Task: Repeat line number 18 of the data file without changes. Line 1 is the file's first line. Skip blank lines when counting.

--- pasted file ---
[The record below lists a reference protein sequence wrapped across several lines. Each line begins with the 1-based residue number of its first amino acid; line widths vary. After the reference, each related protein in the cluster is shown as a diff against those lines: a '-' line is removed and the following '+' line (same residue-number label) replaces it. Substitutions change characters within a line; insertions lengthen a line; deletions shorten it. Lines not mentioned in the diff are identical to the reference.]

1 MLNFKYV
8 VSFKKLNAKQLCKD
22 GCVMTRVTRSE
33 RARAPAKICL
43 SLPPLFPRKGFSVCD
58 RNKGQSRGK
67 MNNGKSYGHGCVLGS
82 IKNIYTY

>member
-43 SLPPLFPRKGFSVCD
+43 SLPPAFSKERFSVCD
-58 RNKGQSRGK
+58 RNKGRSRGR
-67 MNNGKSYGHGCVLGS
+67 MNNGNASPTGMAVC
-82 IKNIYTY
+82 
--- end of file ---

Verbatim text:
+82 